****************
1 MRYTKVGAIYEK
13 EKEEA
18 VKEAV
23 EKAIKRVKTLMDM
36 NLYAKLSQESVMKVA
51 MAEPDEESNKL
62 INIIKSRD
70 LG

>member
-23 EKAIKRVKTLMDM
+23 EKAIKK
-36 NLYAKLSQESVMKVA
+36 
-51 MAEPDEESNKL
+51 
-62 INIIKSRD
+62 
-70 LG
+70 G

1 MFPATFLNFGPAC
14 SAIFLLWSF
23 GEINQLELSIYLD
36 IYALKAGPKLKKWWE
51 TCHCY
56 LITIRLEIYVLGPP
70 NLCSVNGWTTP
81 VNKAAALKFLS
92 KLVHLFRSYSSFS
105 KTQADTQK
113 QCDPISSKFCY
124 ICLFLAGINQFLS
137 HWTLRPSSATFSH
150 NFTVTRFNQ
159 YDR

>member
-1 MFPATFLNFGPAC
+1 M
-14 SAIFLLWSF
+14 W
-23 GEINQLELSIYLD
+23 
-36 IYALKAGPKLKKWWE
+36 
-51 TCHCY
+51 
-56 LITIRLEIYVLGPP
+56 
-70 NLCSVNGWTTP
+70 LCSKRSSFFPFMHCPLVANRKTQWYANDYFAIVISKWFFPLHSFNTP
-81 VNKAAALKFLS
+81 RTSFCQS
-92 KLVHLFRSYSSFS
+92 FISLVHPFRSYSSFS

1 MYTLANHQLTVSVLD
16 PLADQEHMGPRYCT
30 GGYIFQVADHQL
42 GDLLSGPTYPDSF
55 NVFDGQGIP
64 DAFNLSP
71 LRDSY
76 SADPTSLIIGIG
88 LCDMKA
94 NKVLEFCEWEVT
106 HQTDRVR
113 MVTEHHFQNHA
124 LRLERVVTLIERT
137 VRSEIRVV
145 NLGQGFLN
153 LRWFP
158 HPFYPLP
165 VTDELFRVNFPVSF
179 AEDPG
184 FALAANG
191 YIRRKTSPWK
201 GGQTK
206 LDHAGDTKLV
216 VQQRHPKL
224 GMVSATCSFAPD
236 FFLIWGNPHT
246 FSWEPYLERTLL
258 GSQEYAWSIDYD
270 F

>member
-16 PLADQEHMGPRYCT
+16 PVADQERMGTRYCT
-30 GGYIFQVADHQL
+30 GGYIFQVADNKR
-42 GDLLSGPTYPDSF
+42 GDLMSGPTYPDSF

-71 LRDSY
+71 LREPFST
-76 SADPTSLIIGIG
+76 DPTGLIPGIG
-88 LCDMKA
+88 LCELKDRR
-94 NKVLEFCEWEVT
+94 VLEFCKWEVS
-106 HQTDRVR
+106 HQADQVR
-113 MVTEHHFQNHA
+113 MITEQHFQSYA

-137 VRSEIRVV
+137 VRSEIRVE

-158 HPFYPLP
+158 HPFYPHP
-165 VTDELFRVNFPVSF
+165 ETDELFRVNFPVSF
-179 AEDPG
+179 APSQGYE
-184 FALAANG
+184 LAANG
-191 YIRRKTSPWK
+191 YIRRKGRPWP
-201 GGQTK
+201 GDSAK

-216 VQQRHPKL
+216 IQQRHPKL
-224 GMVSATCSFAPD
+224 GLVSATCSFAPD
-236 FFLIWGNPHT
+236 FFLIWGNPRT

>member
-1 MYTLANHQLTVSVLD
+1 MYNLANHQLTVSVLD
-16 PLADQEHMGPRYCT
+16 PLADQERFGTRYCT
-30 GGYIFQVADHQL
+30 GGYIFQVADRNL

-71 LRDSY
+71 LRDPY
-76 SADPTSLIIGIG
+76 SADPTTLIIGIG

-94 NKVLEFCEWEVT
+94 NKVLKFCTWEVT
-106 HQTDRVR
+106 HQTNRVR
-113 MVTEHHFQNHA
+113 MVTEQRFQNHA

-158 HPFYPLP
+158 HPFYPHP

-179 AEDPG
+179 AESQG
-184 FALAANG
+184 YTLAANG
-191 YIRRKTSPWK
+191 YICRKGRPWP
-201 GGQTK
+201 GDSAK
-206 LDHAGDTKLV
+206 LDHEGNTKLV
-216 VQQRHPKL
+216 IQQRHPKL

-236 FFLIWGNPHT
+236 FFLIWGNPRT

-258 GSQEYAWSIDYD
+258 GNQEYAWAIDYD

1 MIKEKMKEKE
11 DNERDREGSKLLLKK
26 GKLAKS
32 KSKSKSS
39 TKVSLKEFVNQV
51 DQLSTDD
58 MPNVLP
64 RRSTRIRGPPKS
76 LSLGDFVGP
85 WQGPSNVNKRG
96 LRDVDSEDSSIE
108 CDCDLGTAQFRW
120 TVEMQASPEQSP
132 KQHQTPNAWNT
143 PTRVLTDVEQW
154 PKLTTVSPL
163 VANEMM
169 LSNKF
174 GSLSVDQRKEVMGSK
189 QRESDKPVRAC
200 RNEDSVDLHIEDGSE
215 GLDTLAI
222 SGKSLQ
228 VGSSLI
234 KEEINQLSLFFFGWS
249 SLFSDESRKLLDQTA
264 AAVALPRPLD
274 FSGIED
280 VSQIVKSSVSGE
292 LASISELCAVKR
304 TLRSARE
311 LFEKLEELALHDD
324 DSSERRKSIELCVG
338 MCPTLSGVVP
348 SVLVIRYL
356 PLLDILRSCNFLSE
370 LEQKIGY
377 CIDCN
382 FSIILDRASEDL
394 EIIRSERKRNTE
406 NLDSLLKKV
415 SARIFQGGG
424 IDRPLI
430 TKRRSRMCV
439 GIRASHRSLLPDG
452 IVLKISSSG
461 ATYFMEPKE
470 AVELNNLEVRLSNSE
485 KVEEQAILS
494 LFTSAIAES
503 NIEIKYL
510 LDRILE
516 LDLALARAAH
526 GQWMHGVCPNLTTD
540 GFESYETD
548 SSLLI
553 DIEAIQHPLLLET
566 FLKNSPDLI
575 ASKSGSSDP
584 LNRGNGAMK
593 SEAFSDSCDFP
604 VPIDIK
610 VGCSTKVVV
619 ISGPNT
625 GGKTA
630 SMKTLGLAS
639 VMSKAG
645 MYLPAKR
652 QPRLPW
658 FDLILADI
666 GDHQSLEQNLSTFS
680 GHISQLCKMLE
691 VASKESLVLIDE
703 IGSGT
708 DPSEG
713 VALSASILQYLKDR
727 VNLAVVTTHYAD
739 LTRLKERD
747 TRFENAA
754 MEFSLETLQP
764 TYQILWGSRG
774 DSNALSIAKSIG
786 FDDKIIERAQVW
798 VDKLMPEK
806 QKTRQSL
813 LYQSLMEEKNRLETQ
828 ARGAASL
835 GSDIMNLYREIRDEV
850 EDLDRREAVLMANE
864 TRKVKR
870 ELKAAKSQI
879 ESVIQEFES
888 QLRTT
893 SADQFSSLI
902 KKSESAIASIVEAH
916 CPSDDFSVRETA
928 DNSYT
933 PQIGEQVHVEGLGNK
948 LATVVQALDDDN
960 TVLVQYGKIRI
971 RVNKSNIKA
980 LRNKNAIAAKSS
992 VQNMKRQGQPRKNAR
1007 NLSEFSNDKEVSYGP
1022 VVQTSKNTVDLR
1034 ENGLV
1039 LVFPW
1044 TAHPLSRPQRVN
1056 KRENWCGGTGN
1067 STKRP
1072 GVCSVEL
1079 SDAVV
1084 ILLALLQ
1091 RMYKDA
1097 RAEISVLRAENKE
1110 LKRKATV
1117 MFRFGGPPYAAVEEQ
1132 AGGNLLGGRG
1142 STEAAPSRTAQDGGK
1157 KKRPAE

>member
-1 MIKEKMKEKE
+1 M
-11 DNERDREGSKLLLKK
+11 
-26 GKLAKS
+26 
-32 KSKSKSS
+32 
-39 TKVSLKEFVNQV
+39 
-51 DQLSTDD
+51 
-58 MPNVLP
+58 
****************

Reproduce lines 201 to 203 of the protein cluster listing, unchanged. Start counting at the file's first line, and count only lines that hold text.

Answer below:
439 GIRASHRSLLPDG
452 IVLKISSSG
461 ATYFMEPKE